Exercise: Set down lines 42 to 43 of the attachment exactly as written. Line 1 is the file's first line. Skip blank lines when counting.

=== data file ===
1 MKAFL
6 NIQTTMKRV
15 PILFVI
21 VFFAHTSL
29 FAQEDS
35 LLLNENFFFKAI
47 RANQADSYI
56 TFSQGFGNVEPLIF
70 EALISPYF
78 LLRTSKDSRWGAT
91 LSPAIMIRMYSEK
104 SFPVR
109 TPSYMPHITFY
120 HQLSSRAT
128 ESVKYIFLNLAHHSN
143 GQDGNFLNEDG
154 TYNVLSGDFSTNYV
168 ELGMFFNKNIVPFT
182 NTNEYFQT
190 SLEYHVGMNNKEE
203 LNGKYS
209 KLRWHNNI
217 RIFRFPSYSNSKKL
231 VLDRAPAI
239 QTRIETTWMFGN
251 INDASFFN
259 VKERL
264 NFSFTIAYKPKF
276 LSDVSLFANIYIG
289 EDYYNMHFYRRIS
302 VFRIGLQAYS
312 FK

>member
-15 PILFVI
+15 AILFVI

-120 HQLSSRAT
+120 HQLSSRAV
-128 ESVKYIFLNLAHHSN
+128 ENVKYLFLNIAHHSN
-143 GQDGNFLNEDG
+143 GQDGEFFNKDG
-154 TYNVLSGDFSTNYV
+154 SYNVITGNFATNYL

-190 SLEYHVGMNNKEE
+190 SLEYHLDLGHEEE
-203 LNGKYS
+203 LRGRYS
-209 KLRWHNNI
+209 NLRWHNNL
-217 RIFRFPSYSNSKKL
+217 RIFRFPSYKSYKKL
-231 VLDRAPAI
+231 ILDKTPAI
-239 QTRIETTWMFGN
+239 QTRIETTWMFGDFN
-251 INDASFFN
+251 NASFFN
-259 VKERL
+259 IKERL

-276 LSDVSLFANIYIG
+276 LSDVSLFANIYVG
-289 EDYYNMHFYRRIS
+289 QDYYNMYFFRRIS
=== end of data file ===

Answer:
-154 TYNVLSGDFSTNYV
+154 SYNVITGNFATNYL